We've been good, austere little boys and girls all year. We're allowed a few reckless weeks with this 'Christmas presents to myself' lark

The most dangerous eight words for the past few weeks – and for the next four days – are: "It will be my Christmas present to myself." It was a hard-fought photo finish between those and the almost equally lethal: "Sure, what harm can one more drink do?"

In both instances, you're shoring up future pain, and engaging in a massive delusion.

But 'tis the season, right? We've been good, austere little boys and girls all year. We're allowed a few reckless weeks to cut loose.

It's in that spirit that I approach this whole " Christmas present to myself" lark.

The reasoning process involved is rather simple. As a 31-year-old man, I can't very well bleed my parents dry with extortionate gift demands (pfft, I suppose).

Nor can I copy the example of some savvy 12/13-year-old relatives who know full well that the Santa thing is a crock and yet still brazenly push their luck by making wish lists of presents of similar size and scope that they did when they were believing tykes.

I taught them well.

On top of that, I'm single so there's no partner to step up to fill the Christmas pressie void. So, in true Carrie Bradshaw fashion (and I promise I'll get that worrying affliction seen to in the New Year), I rationalise that I'm in a relationship with myself. Ergo, I'm entitled to splash out – on myself. If you don't treat yourself, nobody will, and so on.

The problem is once you crack open that self-buying door at all, it's very, very difficult to shut it again.

There are the impromptu little me-gifts. You'll be out and about, steppin' into Christmas, when you spot that bottle of aftershave you've been hankering for. Sure, why not?

You'll step into that just-beyond-your-budget restaurant for a bite to eat. It's a gift to myself.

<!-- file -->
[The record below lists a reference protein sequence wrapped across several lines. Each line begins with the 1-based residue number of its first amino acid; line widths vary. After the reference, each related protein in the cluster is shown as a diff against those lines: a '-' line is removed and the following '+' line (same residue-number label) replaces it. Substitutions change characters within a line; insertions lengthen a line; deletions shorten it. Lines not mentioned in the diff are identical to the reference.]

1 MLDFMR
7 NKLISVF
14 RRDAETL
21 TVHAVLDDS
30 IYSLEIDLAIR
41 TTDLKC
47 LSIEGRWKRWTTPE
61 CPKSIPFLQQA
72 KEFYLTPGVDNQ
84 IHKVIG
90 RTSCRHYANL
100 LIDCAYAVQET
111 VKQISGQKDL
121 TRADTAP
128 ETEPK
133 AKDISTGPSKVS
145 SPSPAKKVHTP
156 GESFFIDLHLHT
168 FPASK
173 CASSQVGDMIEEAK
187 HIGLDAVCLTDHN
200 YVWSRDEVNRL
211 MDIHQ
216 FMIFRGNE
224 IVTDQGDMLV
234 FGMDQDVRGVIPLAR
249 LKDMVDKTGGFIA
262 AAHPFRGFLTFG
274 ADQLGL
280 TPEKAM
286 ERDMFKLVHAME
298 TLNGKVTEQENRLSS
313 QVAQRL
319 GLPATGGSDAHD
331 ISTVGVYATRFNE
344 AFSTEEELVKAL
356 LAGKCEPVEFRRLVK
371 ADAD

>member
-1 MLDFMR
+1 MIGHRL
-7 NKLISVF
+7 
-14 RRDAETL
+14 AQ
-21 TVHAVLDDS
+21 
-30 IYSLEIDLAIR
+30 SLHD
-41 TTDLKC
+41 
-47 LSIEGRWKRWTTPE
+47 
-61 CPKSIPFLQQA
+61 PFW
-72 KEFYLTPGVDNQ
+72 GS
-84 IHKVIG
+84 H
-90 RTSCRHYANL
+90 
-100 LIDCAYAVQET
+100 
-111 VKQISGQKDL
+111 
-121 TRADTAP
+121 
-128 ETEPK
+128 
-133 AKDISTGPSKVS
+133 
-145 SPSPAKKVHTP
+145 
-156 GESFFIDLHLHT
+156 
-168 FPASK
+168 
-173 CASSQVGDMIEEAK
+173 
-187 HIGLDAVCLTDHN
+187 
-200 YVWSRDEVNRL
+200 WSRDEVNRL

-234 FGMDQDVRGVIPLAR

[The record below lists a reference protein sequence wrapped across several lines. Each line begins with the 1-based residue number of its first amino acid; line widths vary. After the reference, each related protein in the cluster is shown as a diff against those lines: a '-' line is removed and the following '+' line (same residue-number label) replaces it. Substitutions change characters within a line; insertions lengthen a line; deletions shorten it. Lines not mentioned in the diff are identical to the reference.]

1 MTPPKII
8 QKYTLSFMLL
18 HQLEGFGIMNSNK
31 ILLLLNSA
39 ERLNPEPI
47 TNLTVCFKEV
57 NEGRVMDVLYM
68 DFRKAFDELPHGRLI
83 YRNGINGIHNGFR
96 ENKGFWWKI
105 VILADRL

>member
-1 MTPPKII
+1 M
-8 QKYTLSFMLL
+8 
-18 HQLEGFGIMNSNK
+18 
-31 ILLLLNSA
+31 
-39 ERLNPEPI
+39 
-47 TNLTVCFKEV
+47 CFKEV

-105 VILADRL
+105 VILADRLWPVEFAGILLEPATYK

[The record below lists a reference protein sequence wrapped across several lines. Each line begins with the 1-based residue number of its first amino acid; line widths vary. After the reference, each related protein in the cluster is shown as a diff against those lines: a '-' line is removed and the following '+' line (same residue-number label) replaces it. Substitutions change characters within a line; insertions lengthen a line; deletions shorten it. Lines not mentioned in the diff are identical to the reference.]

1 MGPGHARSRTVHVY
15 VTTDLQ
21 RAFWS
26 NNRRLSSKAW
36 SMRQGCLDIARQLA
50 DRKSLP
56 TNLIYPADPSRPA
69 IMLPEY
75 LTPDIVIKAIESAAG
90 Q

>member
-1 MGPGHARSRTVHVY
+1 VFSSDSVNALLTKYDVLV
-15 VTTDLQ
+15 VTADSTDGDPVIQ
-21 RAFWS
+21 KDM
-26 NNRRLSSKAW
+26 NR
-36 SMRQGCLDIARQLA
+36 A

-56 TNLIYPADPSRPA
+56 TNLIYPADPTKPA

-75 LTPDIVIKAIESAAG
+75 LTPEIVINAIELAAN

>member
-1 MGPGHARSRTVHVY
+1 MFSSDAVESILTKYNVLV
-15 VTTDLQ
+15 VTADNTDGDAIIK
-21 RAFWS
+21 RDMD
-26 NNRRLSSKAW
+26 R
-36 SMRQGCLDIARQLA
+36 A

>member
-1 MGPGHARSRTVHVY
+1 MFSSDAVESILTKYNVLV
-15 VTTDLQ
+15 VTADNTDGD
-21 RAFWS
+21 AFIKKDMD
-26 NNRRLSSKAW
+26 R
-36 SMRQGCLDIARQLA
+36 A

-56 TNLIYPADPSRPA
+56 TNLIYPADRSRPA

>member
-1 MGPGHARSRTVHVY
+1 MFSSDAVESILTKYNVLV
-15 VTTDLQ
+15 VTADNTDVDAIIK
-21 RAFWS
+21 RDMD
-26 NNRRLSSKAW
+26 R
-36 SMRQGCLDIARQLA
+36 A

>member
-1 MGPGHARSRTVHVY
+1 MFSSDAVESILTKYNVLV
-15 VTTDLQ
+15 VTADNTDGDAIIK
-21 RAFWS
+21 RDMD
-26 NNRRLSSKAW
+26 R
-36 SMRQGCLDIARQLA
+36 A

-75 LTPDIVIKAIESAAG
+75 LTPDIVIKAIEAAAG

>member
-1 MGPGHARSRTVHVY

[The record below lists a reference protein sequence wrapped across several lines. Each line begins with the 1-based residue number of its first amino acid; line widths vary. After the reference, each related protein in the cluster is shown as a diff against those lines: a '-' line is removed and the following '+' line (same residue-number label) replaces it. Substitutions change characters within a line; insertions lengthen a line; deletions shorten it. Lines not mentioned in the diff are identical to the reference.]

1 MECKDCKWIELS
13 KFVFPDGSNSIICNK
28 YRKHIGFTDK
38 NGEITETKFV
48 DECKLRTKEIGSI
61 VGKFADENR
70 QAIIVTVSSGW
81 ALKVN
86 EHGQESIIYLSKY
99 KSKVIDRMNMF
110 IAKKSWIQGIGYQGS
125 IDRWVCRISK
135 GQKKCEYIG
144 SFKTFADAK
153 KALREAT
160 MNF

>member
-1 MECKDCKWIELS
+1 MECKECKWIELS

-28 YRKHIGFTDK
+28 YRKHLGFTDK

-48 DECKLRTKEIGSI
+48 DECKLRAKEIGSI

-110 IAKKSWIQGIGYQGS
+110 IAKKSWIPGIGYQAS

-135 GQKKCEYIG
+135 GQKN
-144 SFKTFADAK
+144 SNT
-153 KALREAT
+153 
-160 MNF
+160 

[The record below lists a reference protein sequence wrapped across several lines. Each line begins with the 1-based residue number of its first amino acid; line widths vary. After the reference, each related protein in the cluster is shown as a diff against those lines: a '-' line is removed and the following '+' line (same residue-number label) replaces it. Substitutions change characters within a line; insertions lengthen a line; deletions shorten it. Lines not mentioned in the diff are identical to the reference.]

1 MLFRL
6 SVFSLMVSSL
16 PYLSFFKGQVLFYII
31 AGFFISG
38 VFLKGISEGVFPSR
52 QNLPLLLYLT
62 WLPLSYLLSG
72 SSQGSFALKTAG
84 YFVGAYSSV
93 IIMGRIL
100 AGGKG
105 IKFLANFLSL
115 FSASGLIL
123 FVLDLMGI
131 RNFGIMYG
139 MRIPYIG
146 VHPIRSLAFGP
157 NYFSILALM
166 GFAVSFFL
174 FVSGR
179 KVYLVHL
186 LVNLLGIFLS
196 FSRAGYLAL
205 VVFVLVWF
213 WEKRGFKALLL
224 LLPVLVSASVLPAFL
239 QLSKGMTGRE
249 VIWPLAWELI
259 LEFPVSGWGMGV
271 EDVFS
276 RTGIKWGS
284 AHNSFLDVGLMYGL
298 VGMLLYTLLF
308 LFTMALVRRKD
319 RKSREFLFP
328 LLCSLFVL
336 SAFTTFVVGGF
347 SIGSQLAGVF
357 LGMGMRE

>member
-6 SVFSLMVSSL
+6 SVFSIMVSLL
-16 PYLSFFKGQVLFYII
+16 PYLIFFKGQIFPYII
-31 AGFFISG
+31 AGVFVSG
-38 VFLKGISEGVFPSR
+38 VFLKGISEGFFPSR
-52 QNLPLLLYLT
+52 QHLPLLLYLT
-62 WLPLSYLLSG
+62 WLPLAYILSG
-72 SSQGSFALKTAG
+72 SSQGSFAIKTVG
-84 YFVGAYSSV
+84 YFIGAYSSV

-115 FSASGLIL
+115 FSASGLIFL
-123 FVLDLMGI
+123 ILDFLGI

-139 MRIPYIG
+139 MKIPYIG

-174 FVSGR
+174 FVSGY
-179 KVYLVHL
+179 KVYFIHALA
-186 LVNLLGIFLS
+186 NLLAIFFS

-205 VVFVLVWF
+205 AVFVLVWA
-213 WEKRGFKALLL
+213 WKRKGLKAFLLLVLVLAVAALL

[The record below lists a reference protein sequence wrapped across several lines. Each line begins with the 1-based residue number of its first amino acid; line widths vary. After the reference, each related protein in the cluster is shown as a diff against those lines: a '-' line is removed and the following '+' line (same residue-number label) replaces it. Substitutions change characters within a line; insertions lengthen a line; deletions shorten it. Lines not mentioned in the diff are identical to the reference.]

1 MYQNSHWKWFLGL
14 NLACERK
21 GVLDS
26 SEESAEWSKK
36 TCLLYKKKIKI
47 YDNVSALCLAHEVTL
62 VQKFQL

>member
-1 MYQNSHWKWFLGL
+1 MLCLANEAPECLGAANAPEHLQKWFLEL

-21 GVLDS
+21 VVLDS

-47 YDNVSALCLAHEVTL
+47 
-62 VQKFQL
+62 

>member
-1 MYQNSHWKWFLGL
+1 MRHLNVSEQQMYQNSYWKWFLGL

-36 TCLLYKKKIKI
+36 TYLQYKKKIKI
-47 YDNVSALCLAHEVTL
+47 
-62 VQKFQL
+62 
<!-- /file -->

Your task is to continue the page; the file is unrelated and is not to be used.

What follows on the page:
What harm in stocking up on some glad rags and shoes for the Christmas period? Shut up conscience! Christmas present to myself! La la la la la, I'm not listening to you, but you're still talking, I'm NOT LISTENING TO YOU.

And how do you fund all of this? Why, with what one friend of mine refers to as "magic money" (ie credit card), and if there's another phrase that so succinctly and precisely crystallises how Ireland got into its current state better than that, I've yet to encounter it.

Then there are the more thought-out gifts that are much grander in price and/or scale. And – I say this as I cockily flick my hair – I've managed to really out-do myself in that regard this year.

It started when my current 'smart' phone dropped a few IQ points to become slow, inefficient and blood-boilingly frustrating.

"Get yourself a new phone for Christmas," chirps up that little spend-happy voice.

"But I'm not entitled to an upgrade for six months," I argue back in true Gollum/ Sméagol fashion.

"What of it?" the seductive voice replies. "Buy a new model outright. It can be a Christmas pre ... "

"Yes, yes I know the spiel," I snap as I relent and start browsing for phones online.

AAt the same time, the idea has been forming to go on a visit to Australia in the New Year.

"If you don't go now, you never will," pops up the voice. "You'll get to see family and friends down there. You know you want to spend time in Melbourne to see what all the fuss is about."

"But ... but ... " I try to fight back.

"Shh, hush now, silly little boy," the voice gently chides. "Start looking up flights. Say those magic words out loud. Let me hear 'em."

"It will ... be ... my ... "

"Yes, yes that's it. Keep going."

" ... Christmas present ... to myself."

The voice sighs contentedly: "There now. Don't you feel better?"

"Yes," I concede, exhausted, exhilarated. "Yes I do. Happy Christmas to me."

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